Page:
Effect of Immunization with Cysteine Protease from Phase-Separated Parasite Proteins on the Erythrocytic Stage Development of the Chloroquine-Resistant, Plasmodium berghei in BALB/C MiceAmlabu Emmanuel1*, Andrew. J.Nok2, Inuwa H. Mairo2, Akin-Osanaiye B. Catherine3 and Haruna Emmanuel2
- *Corresponding Author:
- Dr. Amlabu Emmanuel
Department of Biochemistry
Kogi State University
E-mail: [email protected]
Received date: April 05, 2011; Accepted date: July 15, 2011; Published date: July 25, 2011
Citation: Emmanuel A, Nok AJ, Mairo IH, Catherine AB, et al. (2011) Effect of Immunization with Cysteine Protease from Phase-Separated Parasite Proteins on the Erythrocytic Stage Development of the Chloroquine-Resistant, Plasmodium berghei in BALB/C Mice. J Bacteriol Parasitol 2:119. doi: 10.4172/2155- 9597.1000119
Copyright: © 2011 Emmanuel A, et al. This is an open-access article distributed under the terms of the Creative Commons Attribution License, which permits unrestricted use, distribution, and reproduction in any medium, provided the original author and source are credited.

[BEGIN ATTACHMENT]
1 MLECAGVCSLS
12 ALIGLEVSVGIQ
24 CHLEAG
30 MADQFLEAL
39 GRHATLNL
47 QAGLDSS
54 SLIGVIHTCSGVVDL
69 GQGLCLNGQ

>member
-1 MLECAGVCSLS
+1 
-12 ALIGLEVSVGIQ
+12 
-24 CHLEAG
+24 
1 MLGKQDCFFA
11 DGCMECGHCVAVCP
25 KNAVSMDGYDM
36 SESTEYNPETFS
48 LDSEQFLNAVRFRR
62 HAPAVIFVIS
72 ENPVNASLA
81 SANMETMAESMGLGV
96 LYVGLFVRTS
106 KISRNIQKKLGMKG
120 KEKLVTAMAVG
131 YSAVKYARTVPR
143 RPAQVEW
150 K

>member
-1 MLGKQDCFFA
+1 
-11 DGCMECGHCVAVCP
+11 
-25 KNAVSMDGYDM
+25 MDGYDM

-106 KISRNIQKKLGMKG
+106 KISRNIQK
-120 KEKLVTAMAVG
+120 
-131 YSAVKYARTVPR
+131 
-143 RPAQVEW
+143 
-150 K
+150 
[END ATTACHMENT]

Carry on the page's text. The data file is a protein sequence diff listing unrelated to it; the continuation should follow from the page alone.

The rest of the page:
Crude preparations of malaria parasite proteins from the hydrophobic and hydrophilic phases were made by Triton X-100 temperature-induced phase separation procedures. Cysteine protease was purified from the hydrophobic phase of the parasite protein preparation. Groups of BALB/c mice were immunized intraperitoneally with the purified cysteine protease and crude preparations of the parasite proteins respectively. Priming and booster immunizations were administered on days 0, 14 and 21 prior to lethal parasite challenge on day 30. The course of infection was monitored by microscopic Giemsa-stained, thin blood smears. Protection was conferred at varying thresholds in the groups of mice immunized. This was shown by a week delay in the onset of parasitemia and red blood cell invasion by parasites in the group of mice immunized with the purified cysteine protease. Pack Cell Volume, parasite burden and the mean survival time of mice in days post-infection when compared to experimental controls indicated that protection was conferred in mice during immunization. Our data shows that the parasite enzyme cysteine protease is a potential target which can further be exploited for precise drug targeting and vaccine development against malaria.